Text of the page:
Endourology refers to a specific specialty area in urology in which small internal endoscopes and instrumentation are used to see into the urinary tract and perform surgery.
Urology is a surgical specialty which deals with diseases of the male and female urinary tract and the male reproductive organs. Although urology technically is a "surgical specialty," a urologist must be knowledgeable in other areas including internal medicine, pediatrics, and gynecology because of the wide variety of clinical problems that a urologist deals with.
The American Urological Association has identified seven subspecialty areas:
- Pediatric urology
- Urologic oncology (cancer)
- Renal transplantation
- Male infertility
- Calculi (urinary tract stones)
- Female urology (urinary incontinence and pelvic outlet relaxation disorders)
- Neurourology (voiding disorders, urodynamic evaluation of patients and erectile dysfunction or importance).
What distinguishes endourology from traditional urology is that all procedures are done internally, without any extensive incisions. Endourology is also known as minimally invasive urologic surgery or laparoscopic surgery.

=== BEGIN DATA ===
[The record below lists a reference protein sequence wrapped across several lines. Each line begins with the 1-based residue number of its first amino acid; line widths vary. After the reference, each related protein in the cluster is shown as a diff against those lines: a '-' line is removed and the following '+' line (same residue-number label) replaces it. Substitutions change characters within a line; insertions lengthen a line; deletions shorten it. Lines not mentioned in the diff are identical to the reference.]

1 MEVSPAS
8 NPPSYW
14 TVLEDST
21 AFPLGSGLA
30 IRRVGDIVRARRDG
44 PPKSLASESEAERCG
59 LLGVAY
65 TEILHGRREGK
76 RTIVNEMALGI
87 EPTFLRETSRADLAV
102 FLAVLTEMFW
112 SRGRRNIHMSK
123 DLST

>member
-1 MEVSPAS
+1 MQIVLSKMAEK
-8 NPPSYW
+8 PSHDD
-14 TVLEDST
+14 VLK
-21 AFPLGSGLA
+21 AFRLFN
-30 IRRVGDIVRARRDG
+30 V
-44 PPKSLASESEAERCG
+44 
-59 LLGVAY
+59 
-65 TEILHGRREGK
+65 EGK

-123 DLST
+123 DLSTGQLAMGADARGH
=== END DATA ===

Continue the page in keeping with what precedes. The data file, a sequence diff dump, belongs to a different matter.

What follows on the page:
Endourology, for example, can be used to locate and remove small kidney stones.
Stones may be taken out or fragmented using tiny instruments inserted into the body through such areas the urethra, bladder, and ureter. In addition to treatment, doctors can help determine what is causing the kidney stones and help identify ways to prevent further stones from forming.
Thin, flexible instruments including lasers, graspers, miniature stone retrieval baskets, special scalpels, and cautery, can be used to perform surgery without creating any incisions at all. Nearly all endoscopic procedures can be done on an outpatient basis.
Endourological procedures include:
Urethroscopy: used to treat strictures or blockages of the urethra.
Cystoscopy: used to treat bladder stones and tumors. Obstructing prostate tissue can be removed with this approach as well (a procedure called “TURP”). Flexible plastic tubes called stents can be passed up the ureter using cystoscopy and x-rays to relieve blockage of the ureter.
Ureteroscopy: used to treat stones and tumors of the ureter.
Nephroscopy: used to treat stones and tumors of the kidney lining.